Vegetarianism Isn’t Making People Depressed

Why you can probably ignore the headlines about vegetarianism and depression

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Pictured: Less evil than you might’ve heard Source: Pexels

Nothing divides opinions over diet quite like vegetarians. Is it the moral choice? The ethical option? Or, as I was once informed while travelling through rural Spain, is it “not an option that appears on this menu”?* However you define it, and whether you yourself eat meat of not, the one thing we can say is that a lot of people have oddly strong opinions about whether a total stranger has bacon or halloumi for brunch.

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Pictured: Depending on your point of view, either heresy or breakfast Source: Pexels

Which means that any time a story comes out looking at vegetarianism and health, we leap on it with a heated fervor. This week has been no different — after a study came out looking at vegetarianism and depression, media sources from across the globe immediately started reporting that vegetarianism was terrible for your health. The Daily Mail went so far as to suggest that eating meat in and of itself could improve your mental health, which is great news if you really like cheap steak Tuesdays at the local pub.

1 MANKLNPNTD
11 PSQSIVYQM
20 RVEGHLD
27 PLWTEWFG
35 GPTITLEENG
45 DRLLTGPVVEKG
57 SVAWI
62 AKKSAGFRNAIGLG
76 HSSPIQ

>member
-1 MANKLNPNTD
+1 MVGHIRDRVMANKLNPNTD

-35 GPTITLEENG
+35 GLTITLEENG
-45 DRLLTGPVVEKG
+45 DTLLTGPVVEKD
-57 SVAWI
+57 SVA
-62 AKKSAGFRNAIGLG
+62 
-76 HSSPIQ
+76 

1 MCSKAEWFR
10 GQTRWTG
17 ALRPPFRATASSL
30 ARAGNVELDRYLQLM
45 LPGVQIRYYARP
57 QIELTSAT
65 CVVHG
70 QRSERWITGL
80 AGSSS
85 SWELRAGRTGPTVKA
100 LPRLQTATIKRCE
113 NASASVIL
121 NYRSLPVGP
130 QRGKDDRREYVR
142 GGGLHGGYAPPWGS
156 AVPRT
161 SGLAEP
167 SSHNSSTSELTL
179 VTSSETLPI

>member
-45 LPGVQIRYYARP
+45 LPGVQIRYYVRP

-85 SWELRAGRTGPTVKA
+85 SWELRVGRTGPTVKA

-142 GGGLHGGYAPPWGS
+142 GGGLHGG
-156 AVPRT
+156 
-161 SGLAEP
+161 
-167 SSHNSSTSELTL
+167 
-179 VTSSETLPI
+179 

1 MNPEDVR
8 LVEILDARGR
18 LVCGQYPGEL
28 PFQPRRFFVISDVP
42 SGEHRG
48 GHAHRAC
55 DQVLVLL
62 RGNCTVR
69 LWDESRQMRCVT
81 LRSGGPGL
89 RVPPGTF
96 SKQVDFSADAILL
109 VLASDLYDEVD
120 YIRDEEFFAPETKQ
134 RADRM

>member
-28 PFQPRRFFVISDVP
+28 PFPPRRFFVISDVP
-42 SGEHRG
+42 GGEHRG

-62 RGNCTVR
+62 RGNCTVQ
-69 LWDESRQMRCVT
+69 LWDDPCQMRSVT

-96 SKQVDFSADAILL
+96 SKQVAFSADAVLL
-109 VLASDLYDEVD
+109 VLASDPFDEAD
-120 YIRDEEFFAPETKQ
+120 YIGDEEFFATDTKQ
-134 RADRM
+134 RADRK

The problem is, none of these headlines were even remotely true. The science didn’t find that vegetarianism caused depression, and there’s no reason from this research to believe that meat does anything positive for your mental health at all.

Confused? Let’s look at the science.

The study that everyone has been referring to is what’s known as a systematic review. Basically, the researchers combed through the literature to find every study run on a topic, and then compiled them all into one narrative to get the best evidence possible on a topic. In this case, that topic was the association between vegetarianism and depression.

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Pictured: Depressing? Let’s find out Source: Pexels